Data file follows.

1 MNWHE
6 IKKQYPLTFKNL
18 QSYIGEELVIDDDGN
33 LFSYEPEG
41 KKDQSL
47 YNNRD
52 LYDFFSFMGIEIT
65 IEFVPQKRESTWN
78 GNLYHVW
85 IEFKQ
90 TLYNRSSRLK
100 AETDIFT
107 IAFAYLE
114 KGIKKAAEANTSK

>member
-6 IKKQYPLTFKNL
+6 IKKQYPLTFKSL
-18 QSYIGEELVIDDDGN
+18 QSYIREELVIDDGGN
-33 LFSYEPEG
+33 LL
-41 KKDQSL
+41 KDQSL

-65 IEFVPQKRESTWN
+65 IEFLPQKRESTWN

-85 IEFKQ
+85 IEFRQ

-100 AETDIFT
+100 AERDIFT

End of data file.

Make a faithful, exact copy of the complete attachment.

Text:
1 MNWHE
6 IKKQYPLTFKNL
18 QSYIGEELVIDDDGN
33 LFSYEPEG
41 KKDQSL
47 YNNRD
52 LYDFFSFMGIEIT
65 IEFVPQKRESTWN
78 GNLYHVW
85 IEFKQ
90 TLYNRSSRLK
100 AETDIFT
107 IAFAYLE
114 KGIKKAAEANTSK

>member
-6 IKKQYPLTFKNL
+6 IKKQYPLTFKSL
-18 QSYIGEELVIDDDGN
+18 QSYIREELVIDDGGN
-33 LFSYEPEG
+33 LL
-41 KKDQSL
+41 KDQSL

-65 IEFVPQKRESTWN
+65 IEFLPQKRESTWN

-85 IEFKQ
+85 IEFRQ

-100 AETDIFT
+100 AERDIFT